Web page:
It’s not easy, but you can do it. Listen to Libby Anne, who was raised in the Christian Patriarchy movement and had even less exposure to people of color than many of us white folk do:

The hardest thing about it was admitting to myself that even though intellectually I did not believe that any one race was superior to any other, my unconscious reactions were racist. But I admitted it. I would rather have racist reactions and be aware of them than have racist reactions and be unable to see them. We cannot fight what we do not know exists. Do I still have race-based and class-based reactions today? Yes, sometimes, but they are growing less and less, because I continually challenge them.

Challenge yourself to see things from the other perspective. Challenge yourself to see things that don’t happen to you. Challenge yourself to understand that your experience of the world is far different than someone who’s part of a minority group. There are a couple of videos at this link that can help you begin or continue that challenge. Read the comments on Libby Anne’s post with your defensiveness turned off. Don’t argue. Don’t protest. Just listen.

Not getting defensive is important. So is not thinking you know it all because of your Black Friend™ or your Cultural Studies Degree:

A degree can’t be used as proof that you “understand my struggle.” A degree can’t be used as a shield against criticism. Most of all, a degree can’t be used as a weapon to invalidate my lived experiences. How can a piece of paper on a wall weigh more than the burden I carry just for existing as a woman of color? Your degree counts for something, but it’s not enough.

One of the hardest things for me to realize as a white person was that the perspective of my one minority friend, what I’d learned in one class, or from reading one book, didn’t give me greater authority than the person who was relating their experience. It’s natural to get defensive, to want to say #notallwhitepeople, to indignantly claim you are not like that. It’s hard to learn just how unhelpful that is. But I’ve learned to hold my tongue. I’m probably wrong. I may have missed something. I need to do more listening, and I seriously need to avoid whitesplaining.

Then what? After you’ve done that hard work, what do you do?

You surely do not go around telling people of color how to conduct their struggle. You do not play the Great White Savior. No one needs that.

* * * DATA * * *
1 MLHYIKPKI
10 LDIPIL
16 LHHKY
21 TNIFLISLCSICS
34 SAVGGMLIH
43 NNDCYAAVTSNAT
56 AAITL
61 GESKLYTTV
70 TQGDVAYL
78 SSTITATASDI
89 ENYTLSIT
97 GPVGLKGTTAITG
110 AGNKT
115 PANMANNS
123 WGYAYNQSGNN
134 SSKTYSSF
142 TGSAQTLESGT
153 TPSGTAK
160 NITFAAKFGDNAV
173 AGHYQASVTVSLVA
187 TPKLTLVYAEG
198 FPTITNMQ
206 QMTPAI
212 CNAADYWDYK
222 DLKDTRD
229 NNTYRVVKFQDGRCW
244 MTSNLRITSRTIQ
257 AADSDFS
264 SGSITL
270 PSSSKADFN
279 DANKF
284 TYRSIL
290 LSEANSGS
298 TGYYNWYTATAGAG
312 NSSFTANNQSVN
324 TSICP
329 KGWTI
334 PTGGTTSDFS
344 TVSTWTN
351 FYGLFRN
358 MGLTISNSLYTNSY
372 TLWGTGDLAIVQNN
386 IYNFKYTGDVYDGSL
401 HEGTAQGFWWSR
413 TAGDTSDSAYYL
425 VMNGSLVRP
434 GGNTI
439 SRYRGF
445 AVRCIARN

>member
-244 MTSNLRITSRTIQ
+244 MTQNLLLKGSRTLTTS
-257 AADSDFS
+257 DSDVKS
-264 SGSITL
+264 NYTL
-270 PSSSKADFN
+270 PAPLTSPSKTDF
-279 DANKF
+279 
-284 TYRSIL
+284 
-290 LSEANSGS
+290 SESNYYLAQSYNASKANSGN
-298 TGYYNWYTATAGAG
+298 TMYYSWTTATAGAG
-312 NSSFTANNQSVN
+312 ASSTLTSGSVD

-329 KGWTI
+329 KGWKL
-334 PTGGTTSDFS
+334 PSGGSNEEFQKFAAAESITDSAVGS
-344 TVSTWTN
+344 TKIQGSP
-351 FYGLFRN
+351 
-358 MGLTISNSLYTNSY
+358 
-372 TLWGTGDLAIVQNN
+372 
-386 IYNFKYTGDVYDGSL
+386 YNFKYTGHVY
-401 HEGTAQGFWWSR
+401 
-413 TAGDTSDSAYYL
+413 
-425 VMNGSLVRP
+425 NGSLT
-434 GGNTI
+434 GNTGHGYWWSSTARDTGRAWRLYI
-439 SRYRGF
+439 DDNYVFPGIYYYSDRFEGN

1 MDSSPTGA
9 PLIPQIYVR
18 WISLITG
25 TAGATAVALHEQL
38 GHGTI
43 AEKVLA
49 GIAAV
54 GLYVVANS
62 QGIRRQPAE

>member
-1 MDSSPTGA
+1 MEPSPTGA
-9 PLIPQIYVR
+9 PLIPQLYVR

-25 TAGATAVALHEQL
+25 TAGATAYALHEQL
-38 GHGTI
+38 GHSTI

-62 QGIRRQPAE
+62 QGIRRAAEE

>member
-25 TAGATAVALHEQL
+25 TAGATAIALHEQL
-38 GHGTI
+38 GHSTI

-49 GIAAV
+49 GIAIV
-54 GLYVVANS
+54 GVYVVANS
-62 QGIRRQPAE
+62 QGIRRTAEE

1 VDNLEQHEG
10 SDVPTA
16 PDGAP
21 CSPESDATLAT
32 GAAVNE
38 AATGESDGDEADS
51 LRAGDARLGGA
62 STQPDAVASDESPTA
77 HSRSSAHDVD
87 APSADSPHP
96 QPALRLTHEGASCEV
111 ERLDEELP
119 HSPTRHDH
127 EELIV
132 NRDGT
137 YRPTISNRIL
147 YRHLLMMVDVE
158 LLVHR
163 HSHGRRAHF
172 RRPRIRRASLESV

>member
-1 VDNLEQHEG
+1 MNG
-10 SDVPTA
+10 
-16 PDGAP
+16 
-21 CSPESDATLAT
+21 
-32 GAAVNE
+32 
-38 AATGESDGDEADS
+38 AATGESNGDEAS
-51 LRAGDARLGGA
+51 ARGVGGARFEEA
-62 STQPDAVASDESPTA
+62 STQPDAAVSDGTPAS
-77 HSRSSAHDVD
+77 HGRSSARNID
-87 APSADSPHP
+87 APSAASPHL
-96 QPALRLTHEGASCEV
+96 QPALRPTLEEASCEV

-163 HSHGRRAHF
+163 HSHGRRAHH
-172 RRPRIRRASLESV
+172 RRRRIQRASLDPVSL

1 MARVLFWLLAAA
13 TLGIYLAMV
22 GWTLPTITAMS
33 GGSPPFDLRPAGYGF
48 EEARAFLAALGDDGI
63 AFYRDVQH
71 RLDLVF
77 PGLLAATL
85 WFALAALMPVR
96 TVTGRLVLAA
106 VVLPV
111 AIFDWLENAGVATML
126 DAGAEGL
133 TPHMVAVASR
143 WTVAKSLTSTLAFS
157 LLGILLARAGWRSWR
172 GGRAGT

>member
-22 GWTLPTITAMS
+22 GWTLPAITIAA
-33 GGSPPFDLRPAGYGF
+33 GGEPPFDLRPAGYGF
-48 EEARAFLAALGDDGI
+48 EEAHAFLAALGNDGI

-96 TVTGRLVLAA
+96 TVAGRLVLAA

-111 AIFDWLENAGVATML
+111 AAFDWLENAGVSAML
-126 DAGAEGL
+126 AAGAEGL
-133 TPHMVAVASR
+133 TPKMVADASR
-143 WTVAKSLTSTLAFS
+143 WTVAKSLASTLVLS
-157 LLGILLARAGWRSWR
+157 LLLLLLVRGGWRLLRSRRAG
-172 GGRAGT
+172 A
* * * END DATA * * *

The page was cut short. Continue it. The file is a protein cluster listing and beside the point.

But you stand up and educate your fellow white people. Someone cracks a racist joke in your presence? You call them on it, as gently or harshly as necessary. Someone uses a racial slur, sends a racist email, makes a racist comment, you push back and explain that shit is not acceptable in a civilized society. You push for diversity in your workplace, in your social gatherings, in your conferences. If you are in charge of hiring, you make an effort to pay close attention to the resumes of people of color. Don’t let yourself subconsciously dismiss someone because they have an odd name, because they don’t look or talk like you. If you’re in charge of inviting speakers for a conference, you make an extra effort to invite people of color. Demand diversity in your entertainment, whether that’s video games, novels, movies, or otherwise. Reward places and people who are doing the diversity thing right with your dollars and your praise.

If you have a platform, make an effort to promote people of color. Notice when minorities are missing, and rectify the oversight. Look for ways you can support, mentor, empower other people. Donate your time, your money, but let them lead.

Challenge those innumerable aspects of society that sustain racial inequality. Demand the police, the justice system, our political systems, our bureaucracies do better. When people of color tell you there’s a problem with the police or some other authority, listen to them and investigate. Demand accountability and change. March with the protestors, if you can. Vote for people who are willing to fix these issues rather than handwave them away.

When someone tells you so-and-so’s only there because of affirmative action, call them on that bullshit then and there. When people in your presence snub others because of the color of their skin, demand they do better or GTFO. You educated yourself. Help them educate themselves. Teach fellow white folks about microaggressions. Help them see all those little oppressions as well as the big ones.

And let people call you out when you screw up. Learn how to gracefully accept the correction. Admit when you’ve done wrong. Learn how to apologize, and do better in the future. It’s hard, sometimes, but it’s not impossible. You can do this. You’ll stumble, but you can get up again. You can do better next time. It gets easier.

Never forget that racism is whites’ problem to solve. We can be part of that solution. Let’s do this.

Image is a photo of a young Martin Luther King Jr. Caption says, "In the end, we will remember not the words of our enemies, but the silence of our friends."

My Fellow White Folks: It’s Up to Us to Stop Racism

6 thoughts on “My Fellow White Folks: It’s Up to Us to Stop Racism

  1. 1

    It’s Up to Us to Stop Racism

    On a larger scale this is where you need the sociology and I’m really sorry I haven’t written anything yet. I was half inclined to load the comment thread with examples but there would be too many of them.